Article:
Comments on: California’s unemployment debit cards A slice of lime in the soda Sun, 26 Oct 2014 19:05:02 +0000 hourly 1 By: 1AngryAmerican Sun, 20 Nov 2011 18:25:55 +0000 A government bureaucracy in bed with a bank that got massive bail outs from taxpayers??? Who’d a thunk it. LOL!

By: djseattle Fri, 18 Nov 2011 20:45:56 +0000 Felix, thanks for shining some light on this topic. While the issue is technical and the sums involved modest, it is disturbingly sympomatic. The current reflex position of government, whether local, state, or federal, seems to be to align its policies with the interests of major institutional players rather than its own citizens.

I know, I know, plus ca change… but the very pettiness of the examples seems to define a new low; there is apparently no pocket so thinly lined with change that B of A won’t stoop to suck a dime out of it. As for the state of California, during your interview did Ms. Reed ever claim that the number one reason for administering the program this way was because her department judged it the optimal structure for the average beneficiary? If she did not (and based on the evidence, I think she cannot) then she is not acting as a true fiduciary of the citizens and public monies in the trust of her department (an honorable bureaucrat) but rather as a functionary concerned only with particular chunks of revenue and budgetary turf (a bureaucratic hack). This the key difference between good and bad administration; and when the rot goes far enough, a system becomes insitutionally corrupt. Bribes don’t only flow through private pockets, they can flow via the public budget too.

As to the specific issue: I work for a mid-size private employer with about a thousand regular employees and a thousand indepedent contractors. All compensation payments are made via mandatory direct deposit, with an alternative freestanding “debit card” option (which charges a small monthly fee). B of A, as it happens, is the administrator. I regularly sign up independent contractors for their payment option and no one who as both arrangements explained to them ever elects the debit card. Absolutely no one. And the fee itself almost never comes into it. I have literally never signed up a contractor, let alone a regular employee, for one of these cards.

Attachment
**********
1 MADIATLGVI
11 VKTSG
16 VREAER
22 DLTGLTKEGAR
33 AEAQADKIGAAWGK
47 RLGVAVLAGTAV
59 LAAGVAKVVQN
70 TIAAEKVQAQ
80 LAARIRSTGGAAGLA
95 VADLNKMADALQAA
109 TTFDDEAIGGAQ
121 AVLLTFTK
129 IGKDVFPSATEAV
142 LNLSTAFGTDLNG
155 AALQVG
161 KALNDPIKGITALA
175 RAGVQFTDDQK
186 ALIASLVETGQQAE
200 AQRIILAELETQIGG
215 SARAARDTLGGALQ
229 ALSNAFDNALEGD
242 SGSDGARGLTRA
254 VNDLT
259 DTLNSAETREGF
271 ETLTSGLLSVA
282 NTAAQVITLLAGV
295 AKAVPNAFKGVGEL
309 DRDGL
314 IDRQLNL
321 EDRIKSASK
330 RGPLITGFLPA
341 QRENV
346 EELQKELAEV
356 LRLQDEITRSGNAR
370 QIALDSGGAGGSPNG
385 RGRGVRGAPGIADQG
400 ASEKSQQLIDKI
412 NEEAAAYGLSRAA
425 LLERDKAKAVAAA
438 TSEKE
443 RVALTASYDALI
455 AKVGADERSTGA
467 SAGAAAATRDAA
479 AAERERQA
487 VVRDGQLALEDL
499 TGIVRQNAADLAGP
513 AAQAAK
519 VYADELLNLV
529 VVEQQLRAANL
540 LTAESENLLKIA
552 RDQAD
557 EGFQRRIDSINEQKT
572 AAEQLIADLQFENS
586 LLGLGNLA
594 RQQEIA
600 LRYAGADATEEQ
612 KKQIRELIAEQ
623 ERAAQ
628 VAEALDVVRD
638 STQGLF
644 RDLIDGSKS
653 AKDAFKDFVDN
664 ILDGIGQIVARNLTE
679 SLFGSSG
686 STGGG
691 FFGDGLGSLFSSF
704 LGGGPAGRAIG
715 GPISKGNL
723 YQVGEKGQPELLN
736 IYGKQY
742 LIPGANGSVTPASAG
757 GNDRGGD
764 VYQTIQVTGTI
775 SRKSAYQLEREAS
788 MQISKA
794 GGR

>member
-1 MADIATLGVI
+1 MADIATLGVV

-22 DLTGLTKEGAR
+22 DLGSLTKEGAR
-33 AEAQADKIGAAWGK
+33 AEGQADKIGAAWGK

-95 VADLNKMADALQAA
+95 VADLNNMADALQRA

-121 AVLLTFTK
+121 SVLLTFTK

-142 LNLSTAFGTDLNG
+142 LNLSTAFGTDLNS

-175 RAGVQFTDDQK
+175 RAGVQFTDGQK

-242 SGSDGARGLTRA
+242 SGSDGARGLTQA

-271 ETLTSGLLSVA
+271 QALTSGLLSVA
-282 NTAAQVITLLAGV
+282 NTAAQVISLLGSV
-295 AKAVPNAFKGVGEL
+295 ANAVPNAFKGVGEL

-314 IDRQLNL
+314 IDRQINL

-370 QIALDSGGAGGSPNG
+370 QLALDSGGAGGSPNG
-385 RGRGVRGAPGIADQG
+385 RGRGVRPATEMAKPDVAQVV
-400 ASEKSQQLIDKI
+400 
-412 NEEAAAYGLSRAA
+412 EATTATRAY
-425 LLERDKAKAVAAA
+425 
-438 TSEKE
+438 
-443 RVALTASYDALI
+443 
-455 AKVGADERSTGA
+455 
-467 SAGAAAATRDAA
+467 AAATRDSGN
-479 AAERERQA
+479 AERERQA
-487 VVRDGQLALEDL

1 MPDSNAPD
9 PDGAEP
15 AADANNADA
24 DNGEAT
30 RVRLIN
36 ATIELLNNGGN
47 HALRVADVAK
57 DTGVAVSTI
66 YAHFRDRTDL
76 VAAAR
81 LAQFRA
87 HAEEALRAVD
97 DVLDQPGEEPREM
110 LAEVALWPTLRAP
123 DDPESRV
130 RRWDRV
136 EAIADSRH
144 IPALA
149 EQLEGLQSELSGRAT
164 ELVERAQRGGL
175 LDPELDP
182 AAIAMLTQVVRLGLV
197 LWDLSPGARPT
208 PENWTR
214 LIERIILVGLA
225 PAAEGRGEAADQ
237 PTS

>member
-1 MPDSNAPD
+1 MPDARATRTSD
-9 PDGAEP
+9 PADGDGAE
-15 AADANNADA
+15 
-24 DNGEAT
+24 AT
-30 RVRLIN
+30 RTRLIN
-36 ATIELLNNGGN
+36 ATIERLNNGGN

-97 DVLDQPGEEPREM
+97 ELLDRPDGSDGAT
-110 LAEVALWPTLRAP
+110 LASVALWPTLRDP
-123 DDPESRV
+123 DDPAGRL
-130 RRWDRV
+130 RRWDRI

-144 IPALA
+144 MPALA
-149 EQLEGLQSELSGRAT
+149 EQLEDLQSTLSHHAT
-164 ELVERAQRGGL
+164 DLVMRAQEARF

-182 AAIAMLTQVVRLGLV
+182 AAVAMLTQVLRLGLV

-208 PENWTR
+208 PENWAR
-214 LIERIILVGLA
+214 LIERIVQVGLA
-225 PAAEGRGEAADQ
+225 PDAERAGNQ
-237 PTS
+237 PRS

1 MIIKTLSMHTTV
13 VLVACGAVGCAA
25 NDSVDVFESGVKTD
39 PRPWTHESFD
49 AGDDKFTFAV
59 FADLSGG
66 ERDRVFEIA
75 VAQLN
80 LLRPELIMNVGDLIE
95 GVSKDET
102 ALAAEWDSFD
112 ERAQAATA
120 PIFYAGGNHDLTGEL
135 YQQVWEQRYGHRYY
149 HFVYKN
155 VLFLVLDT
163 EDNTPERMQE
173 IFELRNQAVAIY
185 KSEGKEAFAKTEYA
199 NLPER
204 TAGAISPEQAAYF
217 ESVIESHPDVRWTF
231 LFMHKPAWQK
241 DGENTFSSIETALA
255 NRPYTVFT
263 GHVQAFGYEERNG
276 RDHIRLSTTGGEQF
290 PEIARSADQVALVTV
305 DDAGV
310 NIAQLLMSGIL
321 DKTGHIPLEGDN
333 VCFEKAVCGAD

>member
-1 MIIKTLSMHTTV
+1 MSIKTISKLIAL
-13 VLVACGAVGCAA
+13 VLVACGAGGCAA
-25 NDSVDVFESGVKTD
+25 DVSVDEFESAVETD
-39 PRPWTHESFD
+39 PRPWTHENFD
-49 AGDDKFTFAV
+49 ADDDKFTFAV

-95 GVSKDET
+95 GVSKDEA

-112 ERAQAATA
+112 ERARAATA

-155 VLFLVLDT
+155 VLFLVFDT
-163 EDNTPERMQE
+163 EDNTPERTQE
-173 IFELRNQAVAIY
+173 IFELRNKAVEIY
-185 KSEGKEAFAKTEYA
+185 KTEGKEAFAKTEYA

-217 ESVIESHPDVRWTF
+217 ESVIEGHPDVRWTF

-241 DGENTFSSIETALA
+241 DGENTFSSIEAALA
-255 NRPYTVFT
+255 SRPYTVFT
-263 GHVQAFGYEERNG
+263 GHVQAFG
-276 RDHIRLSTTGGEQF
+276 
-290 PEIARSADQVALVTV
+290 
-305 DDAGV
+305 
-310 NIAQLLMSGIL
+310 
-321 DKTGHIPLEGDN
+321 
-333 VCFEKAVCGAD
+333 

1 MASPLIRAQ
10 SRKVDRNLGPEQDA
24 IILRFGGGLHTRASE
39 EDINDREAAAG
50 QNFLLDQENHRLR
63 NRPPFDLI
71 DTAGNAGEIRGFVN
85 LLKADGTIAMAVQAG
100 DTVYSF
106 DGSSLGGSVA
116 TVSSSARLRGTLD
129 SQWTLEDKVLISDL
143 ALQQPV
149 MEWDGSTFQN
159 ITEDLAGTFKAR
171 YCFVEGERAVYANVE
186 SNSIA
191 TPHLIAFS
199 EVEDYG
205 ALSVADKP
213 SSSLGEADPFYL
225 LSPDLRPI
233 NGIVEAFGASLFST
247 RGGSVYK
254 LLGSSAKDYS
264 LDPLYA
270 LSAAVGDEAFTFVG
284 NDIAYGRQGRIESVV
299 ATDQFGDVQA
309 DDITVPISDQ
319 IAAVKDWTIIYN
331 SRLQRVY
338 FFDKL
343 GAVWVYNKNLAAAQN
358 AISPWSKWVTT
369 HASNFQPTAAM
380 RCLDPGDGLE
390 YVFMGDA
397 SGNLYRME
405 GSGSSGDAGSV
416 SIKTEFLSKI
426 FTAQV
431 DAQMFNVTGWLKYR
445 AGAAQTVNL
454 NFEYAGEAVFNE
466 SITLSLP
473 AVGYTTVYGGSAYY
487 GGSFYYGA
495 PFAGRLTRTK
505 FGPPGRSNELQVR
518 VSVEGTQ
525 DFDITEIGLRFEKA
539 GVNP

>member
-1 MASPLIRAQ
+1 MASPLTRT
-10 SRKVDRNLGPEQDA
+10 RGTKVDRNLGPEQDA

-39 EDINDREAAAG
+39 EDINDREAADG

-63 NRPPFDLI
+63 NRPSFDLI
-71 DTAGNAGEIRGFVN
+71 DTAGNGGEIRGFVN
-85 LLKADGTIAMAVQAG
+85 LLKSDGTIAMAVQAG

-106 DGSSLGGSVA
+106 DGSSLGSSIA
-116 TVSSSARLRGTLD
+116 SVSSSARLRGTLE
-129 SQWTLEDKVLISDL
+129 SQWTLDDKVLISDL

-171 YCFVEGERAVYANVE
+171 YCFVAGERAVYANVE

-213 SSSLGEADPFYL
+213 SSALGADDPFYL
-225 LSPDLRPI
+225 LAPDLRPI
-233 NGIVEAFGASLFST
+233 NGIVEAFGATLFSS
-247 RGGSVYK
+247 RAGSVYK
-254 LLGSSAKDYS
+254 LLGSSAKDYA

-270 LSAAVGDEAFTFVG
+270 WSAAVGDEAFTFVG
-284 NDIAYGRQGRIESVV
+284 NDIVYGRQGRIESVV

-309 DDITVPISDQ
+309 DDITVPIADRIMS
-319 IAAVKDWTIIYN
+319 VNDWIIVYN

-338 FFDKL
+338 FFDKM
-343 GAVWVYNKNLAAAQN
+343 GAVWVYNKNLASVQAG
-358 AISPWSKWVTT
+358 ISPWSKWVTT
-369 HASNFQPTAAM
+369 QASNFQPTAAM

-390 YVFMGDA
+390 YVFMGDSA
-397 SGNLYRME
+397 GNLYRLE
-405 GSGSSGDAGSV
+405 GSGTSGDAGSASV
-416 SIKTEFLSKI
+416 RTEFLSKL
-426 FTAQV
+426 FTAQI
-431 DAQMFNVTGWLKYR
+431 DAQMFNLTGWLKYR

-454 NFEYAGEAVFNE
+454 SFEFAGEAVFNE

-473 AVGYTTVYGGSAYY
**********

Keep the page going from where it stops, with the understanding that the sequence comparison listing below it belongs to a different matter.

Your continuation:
By: ABT Fri, 18 Nov 2011 09:18:42 +0000 It can’t be that difficult to setup, even the UK job centre, not exactly known for its efficiency, has been doing this for years. In fact they actively encourage you to sign up for the direct debit payment option.

In the California example, you say that Bank of America will let you setup the direct deposit version but is that only with them? Or can you transfer the money off the prepaid card to another bank? As I could imagine it would be fairly useless if you banked with someone else, had all your direct debits for bills and credit cards setup there, and then found all your money at Bank of america.

By: Frwip Fri, 18 Nov 2011 02:17:00 +0000 Or even better, California could set up its own state bank like the Bank of North Dakota.

Then, it would be very easy for California to set up bare-bone banking accounts for the unbanked and run its own payment system at a very low cost.

But without going to such ‘extremes’, as I said as a comment to the first story, there is NO reason whatsoever why California unemployment benefits cannot piggy-back on the California FTB direct deposit system. It’s already there and the state uses it everyday.

So sorry for the paranoia, but this relation with BofA stinks.

By: absinthe Fri, 18 Nov 2011 01:59:42 +0000 I’m curious about how the revenue split between CA and BoA was determined. If that came out of a competitive process, I’d like to think that BoA isn’t netting much out of this. That leaves a (presumably) minor inefficiency from the card program, and the distributive effect of the transfers from the less savvy banked unemployed to the taxpayers of CA. The distribution can be (mostly) countered by slightly raising unemployment payments, leaving small transfers from the unsavvy banked to the unbanked and savvy banked. I won’t lose any sleep from that.

Of course, if BoA is really raking it in, then that’s another matter. What’s the split? If it’s 50/50, I can imagine $10M being somewhat reasonable overhead for running this program.